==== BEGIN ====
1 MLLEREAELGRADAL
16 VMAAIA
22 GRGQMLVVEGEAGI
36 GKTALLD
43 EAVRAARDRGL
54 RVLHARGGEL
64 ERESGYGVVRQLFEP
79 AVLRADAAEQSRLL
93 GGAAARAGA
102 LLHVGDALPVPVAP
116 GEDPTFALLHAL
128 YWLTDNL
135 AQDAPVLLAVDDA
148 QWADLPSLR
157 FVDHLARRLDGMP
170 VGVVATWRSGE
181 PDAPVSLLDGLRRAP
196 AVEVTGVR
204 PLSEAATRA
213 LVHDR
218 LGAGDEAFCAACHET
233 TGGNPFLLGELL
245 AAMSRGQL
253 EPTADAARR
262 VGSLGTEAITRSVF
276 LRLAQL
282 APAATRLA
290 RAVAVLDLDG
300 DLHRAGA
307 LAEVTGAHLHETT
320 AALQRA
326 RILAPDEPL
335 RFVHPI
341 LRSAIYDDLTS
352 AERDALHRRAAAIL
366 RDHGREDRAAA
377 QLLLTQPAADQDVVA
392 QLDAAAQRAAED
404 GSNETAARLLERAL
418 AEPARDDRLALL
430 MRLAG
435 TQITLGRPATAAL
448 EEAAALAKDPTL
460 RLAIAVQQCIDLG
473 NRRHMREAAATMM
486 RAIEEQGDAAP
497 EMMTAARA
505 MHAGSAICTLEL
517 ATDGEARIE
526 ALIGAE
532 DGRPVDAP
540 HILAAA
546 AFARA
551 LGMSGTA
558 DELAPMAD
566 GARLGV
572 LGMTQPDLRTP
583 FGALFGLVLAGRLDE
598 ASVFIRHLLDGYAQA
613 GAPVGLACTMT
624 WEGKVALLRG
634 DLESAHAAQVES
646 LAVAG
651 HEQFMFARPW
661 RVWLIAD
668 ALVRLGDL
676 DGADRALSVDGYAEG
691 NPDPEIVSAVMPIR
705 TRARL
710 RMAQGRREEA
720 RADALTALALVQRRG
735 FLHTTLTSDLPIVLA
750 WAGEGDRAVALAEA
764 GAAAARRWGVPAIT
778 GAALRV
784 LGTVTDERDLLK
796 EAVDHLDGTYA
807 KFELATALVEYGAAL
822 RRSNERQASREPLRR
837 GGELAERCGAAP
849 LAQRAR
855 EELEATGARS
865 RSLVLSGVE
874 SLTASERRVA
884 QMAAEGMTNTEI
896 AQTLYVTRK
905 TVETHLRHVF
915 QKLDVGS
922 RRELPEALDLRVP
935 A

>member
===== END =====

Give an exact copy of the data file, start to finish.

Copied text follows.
1 MLLEREAELGRADAL
16 VMAAIA
22 GRGQMLVVEGEAGI
36 GKTALLD
43 EAVRAARDRGL
54 RVLHARGGEL
64 ERESGYGVVRQLFEP
79 AVLRADAAEQSRLL
93 GGAAARAGA
102 LLHVGDALPVPVAP
116 GEDPTFALLHAL
128 YWLTDNL
135 AQDAPVLLAVDDA
148 QWADLPSLR
157 FVDHLARRLDGMP
170 VGVVATWRSGE
181 PDAPVSLLDGLRRAP
196 AVEVTGVR
204 PLSEAATRA
213 LVHDR
218 LGAGDEAFCAACHET
233 TGGNPFLLGELL
245 AAMSRGQL
253 EPTADAARR
262 VGSLGTEAITRSVF
276 LRLAQL
282 APAATRLA
290 RAVAVLDLDG
300 DLHRAGA
307 LAEVTGAHLHETT
320 AALQRA
326 RILAPDEPL
335 RFVHPI
341 LRSAIYDDLTS
352 AERDALHRRAAAIL
366 RDHGREDRAAA
377 QLLLTQPAADQDVVA
392 QLDAAAQRAAED
404 GSNETAARLLERAL
418 AEPARDDRLALL
430 MRLAG
435 TQITLGRPATAAL
448 EEAAALAKDPTL
460 RLAIAVQQCIDLG
473 NRRHMREAAATMM
486 RAIEEQGDAAP
497 EMMTAARA
505 MHAGSAICTLEL
517 ATDGEARIE
526 ALIGAE
532 DGRPVDAP
540 HILAAA
546 AFARA
551 LGMSGTA
558 DELAPMAD
566 GARLGV
572 LGMTQPDLRTP
583 FGALFGLVLAGRLDE
598 ASVFIRHLLDGYAQA
613 GAPVGLACTMT
624 WEGKVALLRG
634 DLESAHAAQVES
646 LAVAG
651 HEQFMFARPW
661 RVWLIAD
668 ALVRLGDL
676 DGADRALSVDGYAEG
691 NPDPEIVSAVMPIR
705 TRARL
710 RMAQGRREEA
720 RADALTALALVQRRG
735 FLHTTLTSDLPIVLA
750 WAGEGDRAVALAEA
764 GAAAARRWGVPAIT
778 GAALRV
784 LGTVTDERDLLK
796 EAVDHLDGTYA
807 KFELATALVEYGAAL
822 RRSNERQASREPLRR
837 GGELAERCGAAP
849 LAQRAR
855 EELEATGARS
865 RSLVLSGVE
874 SLTASERRVA
884 QMAAEGMTNTEI
896 AQTLYVTRK
905 TVETHLRHVF
915 QKLDVGS
922 RRELPEALDLRVP
935 A

>member